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Abstract Details

Neighborhood Deprivation and Race Synergistically Contribute to Undiagnosed Hypertension Leading to Acute Ischemic Stroke: Results from the All of Us Research Program
Health Care Disparities
P6 - Poster Session 6 (5:30 PM-6:30 PM)
4-001
Neighborhood deprivation is one of the leading social determinants of health and is associated with lower access to clinical care. 
We hypothesize that hypertension goes undiagnosed more frequently in highly deprived neighborhoods and in people from Black race. We also hypothesize that undiagnosed hypertension is associated with a higher risk of incident stroke.
We conducted a longitudinal study analyzing participants from the All of Us study (AoU). We identified people who met the criteria for hypertension based on blood pressure measurements at the time of enrollment but were not known to have the condition according to EHR or survey data. We evaluated neighborhood deprivation using the Deprivation Index (DI), an aggregate variable derived from six American Community Survey metrics. We used multivariable logistic regression to test for interaction between race and tertiles of DI in a model predicting undiagnosed hypertension adjusting for age, sex, income, and education.
Of the 372,397 participants enrolled in AoU, 269,063 had data for DI and blood pressure; of these, 6,690(2.5%) sustained a stroke. Compared to low deprivation, intermediate and high deprivation were associated with 3.4%(OR:1.034;95%CI:1.00-1.07) and 17.4%(OR:1.174;95%CI:1.14-1.21) higher risk of undiagnosed hypertension (test-for-trend p<0.0001). Compared to White participants, Black participants had a 67.4%(OR:1.674;95%CI:1.62-1.73;p<0.001) higher risk of undiagnosed hypertension. There was a significant synergy between DI and race (interaction p<0.001): compared to White participants living in areas of low deprivation, Black participants living in highly deprived neighborhoods had 106%(OR:2.06;95%CI:1.96-2.16;p<0.001) higher risk of undiagnosed hypertension. In the whole cohort, undiagnosed hypertension was associated with a 34%(OR:1.34;95%CI:1.12-1.62;p=0.002) higher incident stroke risk when adjusting for prevalent hypertension and the aforementioned socioeconomic factors.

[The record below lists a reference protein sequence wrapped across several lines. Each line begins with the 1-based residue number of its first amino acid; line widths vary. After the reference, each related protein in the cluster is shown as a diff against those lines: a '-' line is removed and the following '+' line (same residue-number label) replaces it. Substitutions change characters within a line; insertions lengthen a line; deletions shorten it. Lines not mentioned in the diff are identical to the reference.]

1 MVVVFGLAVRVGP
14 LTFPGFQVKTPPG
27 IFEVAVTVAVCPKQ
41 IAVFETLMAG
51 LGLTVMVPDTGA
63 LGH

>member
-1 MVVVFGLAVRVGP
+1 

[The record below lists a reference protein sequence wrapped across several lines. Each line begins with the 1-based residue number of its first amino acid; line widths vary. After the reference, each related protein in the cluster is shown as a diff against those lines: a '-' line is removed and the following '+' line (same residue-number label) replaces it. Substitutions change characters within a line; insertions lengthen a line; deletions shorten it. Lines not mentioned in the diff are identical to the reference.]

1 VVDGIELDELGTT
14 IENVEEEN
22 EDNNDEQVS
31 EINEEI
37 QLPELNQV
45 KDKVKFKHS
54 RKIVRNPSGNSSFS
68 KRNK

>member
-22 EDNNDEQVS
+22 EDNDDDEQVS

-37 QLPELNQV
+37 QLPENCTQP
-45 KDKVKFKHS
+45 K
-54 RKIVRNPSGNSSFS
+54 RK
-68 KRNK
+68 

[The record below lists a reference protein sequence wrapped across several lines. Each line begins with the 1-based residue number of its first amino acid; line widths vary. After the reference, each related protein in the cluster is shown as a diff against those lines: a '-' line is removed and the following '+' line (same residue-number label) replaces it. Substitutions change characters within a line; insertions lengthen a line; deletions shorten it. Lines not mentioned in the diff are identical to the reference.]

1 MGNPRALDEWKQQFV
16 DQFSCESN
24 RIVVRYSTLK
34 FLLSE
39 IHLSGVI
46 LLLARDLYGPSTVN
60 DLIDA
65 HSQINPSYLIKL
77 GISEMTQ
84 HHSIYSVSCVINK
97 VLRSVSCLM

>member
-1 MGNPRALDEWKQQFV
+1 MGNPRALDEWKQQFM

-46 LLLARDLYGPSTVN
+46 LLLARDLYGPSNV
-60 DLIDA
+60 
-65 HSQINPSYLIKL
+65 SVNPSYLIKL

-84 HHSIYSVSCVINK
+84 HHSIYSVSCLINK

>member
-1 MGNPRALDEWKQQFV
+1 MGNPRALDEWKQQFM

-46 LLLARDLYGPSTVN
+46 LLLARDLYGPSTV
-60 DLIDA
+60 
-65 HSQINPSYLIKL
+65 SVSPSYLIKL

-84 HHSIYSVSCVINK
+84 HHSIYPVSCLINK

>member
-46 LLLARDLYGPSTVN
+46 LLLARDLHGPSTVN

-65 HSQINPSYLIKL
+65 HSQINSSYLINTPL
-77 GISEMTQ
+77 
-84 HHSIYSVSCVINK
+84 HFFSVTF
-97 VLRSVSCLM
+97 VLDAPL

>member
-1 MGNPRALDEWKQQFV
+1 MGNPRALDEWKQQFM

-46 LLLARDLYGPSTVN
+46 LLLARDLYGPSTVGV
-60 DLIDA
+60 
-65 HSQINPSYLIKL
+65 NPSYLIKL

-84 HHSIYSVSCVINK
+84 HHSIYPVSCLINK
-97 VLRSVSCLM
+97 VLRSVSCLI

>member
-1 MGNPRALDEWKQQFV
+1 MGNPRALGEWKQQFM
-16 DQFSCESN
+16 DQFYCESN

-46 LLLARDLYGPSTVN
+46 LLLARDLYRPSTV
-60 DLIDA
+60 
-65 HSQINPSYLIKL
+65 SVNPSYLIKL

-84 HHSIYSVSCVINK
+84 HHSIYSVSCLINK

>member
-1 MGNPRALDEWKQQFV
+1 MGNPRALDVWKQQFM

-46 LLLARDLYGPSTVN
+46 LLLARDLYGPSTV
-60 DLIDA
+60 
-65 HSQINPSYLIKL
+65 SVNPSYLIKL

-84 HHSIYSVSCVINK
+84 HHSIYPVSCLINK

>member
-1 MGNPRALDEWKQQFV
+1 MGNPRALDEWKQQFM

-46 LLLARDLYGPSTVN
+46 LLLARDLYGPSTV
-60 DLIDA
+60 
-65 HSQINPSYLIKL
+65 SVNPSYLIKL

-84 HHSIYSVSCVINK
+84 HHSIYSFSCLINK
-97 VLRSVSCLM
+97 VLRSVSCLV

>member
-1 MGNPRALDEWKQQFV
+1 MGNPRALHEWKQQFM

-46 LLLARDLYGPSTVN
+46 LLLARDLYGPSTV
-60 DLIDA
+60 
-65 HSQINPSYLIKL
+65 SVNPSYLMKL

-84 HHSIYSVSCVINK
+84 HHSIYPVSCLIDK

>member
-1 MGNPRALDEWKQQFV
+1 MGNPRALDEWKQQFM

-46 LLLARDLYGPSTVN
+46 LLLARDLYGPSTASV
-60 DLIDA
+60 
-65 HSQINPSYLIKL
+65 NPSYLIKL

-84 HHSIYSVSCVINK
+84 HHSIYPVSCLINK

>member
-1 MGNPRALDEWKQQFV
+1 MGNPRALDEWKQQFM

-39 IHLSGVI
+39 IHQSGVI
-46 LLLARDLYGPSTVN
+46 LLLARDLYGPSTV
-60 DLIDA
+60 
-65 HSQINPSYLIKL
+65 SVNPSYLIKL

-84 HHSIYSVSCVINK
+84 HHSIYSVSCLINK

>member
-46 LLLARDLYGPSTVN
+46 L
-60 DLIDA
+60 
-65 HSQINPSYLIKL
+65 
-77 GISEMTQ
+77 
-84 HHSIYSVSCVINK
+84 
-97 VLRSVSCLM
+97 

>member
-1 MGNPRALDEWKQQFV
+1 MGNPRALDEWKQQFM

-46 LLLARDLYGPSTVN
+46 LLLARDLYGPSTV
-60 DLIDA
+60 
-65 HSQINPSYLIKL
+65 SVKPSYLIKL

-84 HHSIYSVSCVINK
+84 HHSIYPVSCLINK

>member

High neighborhood deprivation and Black race are associated with a higher risk of undiagnosed hypertension, and these effects are synergistic. Undiagnosed hypertension is associated with a higher ischemic stroke risk after accounting for medically diagnosed hypertension.
Authors/Disclosures
Cyprien Rivier, MD (Yale University)
PRESENTER
Dr. Rivier has received personal compensation in the range of $500-$4,999 for serving as a Consultant for Pyxis Partners.
Victor Manuel Torres-Lopez, MA (Yale University) Mr. Torres-Lopez has nothing to disclose.
Daniela Brenda Renedo, MD (Yale University) Dr. Renedo has nothing to disclose.
Julian Acosta, MD (Yale) Dr. Acosta has nothing to disclose.
Thomas Gill Thomas Gill has nothing to disclose.
Kevin N. Sheth, MD, FAAN (Yale UniversityDivision of Neuro and Critical Care) Dr. Sheth has received personal compensation in the range of $500-$4,999 for serving as a Consultant for Ceribell. Dr. Sheth has received personal compensation in the range of $500-$4,999 for serving on a Scientific Advisory or Data Safety Monitoring board for Zoll. Dr. Sheth has received personal compensation in the range of $10,000-$49,999 for serving on a Scientific Advisory or Data Safety Monitoring board for NControl. Dr. Sheth has received stock or an ownership interest from Astrocyte. Dr. Sheth has received stock or an ownership interest from Alva. The institution of Dr. Sheth has received research support from Biogen. The institution of Dr. Sheth has received research support from Novartis. The institution of Dr. Sheth has received research support from Bard. The institution of Dr. Sheth has received research support from Hyperfine. Dr. Sheth has received intellectual property interests from a discovery or technology relating to health care.
Guido Jose Falcone, MD (Yale School of Medicine) The institution of Dr. Falcone has received research support from NIH. The institution of Dr. Falcone has received research support from AHA.